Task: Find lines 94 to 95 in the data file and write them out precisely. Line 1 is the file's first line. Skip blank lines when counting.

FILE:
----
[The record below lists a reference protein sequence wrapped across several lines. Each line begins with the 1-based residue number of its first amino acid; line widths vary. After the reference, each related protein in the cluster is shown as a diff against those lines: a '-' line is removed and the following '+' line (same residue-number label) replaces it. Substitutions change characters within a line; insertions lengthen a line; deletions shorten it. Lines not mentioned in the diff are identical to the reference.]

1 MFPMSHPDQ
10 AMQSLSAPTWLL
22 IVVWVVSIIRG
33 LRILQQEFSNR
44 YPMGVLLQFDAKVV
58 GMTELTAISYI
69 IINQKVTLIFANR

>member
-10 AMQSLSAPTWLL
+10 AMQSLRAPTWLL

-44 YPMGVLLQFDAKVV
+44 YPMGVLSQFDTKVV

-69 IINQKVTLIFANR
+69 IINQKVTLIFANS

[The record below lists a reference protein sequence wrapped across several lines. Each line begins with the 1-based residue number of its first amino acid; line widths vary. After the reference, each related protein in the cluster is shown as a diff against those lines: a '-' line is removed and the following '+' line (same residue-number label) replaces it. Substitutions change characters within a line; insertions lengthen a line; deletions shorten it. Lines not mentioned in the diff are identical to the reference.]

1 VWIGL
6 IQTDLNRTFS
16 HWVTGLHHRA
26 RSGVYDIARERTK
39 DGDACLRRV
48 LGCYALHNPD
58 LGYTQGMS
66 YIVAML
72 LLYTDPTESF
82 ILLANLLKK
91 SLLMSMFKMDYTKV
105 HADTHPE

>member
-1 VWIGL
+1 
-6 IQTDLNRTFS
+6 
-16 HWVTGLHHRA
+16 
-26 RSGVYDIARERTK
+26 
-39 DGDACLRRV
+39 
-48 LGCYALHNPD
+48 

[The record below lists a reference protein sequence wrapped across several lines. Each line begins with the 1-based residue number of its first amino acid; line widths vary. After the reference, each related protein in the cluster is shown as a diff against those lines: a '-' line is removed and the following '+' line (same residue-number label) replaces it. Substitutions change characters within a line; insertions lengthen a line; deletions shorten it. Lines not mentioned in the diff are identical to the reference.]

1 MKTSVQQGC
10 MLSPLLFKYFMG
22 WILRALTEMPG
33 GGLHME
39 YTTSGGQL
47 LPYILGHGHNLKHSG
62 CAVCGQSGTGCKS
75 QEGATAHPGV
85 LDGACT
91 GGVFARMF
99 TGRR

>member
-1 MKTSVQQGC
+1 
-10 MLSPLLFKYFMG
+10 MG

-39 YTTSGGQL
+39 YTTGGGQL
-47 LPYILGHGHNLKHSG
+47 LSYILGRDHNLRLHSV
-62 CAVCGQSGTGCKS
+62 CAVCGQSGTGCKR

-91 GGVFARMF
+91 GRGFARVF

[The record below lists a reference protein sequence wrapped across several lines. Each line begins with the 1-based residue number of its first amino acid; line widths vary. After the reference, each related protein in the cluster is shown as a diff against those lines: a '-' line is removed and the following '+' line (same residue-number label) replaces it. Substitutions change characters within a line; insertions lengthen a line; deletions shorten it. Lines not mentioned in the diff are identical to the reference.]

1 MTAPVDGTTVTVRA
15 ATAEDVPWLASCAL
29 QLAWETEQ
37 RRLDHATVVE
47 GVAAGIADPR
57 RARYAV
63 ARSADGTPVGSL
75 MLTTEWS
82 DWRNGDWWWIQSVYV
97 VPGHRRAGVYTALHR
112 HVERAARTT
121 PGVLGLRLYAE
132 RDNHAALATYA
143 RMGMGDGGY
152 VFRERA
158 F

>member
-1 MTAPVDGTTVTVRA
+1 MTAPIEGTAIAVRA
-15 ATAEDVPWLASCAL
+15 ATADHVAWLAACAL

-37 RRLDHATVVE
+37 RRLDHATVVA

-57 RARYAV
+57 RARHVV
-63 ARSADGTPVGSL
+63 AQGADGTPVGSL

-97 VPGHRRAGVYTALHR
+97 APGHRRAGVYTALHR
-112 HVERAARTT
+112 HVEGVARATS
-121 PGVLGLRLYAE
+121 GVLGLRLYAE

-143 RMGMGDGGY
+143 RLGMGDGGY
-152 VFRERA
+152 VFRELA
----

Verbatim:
+63 AQGADGTPVGSL

-97 VPGHRRAGVYTALHR